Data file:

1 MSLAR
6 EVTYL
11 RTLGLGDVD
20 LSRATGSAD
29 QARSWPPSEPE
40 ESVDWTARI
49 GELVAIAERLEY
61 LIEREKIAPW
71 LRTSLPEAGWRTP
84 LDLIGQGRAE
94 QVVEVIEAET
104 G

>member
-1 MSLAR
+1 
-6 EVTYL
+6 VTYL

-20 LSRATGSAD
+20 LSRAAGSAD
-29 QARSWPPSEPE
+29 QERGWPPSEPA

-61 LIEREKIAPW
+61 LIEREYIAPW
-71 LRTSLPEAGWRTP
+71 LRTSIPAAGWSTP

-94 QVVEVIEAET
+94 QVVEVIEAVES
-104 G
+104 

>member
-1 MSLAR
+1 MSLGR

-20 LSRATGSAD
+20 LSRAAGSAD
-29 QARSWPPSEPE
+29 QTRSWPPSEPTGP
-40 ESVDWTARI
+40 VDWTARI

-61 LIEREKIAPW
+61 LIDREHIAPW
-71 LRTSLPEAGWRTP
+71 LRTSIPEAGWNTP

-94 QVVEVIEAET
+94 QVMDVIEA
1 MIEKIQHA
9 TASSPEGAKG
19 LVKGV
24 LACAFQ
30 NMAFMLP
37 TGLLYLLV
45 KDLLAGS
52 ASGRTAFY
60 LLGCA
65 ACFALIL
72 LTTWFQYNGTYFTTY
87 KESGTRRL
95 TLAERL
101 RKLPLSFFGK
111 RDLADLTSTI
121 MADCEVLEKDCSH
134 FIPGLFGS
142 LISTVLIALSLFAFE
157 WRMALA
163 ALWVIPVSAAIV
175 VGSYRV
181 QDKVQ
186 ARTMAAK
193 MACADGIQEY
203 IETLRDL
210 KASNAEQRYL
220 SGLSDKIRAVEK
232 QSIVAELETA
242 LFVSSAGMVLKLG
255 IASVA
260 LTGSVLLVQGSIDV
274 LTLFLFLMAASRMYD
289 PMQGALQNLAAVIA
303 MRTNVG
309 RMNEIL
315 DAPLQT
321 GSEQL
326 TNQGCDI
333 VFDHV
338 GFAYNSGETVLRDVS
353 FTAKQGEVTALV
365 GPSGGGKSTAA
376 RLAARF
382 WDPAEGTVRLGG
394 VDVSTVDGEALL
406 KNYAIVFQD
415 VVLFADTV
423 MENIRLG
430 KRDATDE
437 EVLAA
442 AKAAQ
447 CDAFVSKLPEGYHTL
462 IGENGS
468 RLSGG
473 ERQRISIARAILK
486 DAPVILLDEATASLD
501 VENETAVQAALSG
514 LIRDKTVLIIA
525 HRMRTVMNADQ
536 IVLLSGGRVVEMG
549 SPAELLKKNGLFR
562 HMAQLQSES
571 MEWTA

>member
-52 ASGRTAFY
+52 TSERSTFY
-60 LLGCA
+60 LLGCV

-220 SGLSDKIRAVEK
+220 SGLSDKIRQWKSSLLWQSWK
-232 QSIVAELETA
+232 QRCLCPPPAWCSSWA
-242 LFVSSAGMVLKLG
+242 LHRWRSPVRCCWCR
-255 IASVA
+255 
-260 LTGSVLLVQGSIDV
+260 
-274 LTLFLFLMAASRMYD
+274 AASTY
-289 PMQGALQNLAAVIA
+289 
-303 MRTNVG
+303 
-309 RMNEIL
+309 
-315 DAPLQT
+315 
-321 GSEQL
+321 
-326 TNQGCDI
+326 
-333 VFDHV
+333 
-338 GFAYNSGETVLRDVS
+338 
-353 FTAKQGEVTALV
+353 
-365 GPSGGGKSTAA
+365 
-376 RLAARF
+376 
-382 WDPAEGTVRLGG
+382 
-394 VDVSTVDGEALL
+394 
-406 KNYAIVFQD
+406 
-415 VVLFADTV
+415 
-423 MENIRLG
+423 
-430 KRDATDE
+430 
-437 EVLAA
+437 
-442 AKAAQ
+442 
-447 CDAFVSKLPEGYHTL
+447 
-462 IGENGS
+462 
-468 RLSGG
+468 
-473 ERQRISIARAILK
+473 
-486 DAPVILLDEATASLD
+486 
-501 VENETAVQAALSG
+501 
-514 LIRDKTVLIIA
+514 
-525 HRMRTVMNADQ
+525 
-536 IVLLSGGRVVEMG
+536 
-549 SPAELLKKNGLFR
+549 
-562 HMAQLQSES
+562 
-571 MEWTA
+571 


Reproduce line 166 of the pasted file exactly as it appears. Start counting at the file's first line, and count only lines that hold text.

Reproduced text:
+462 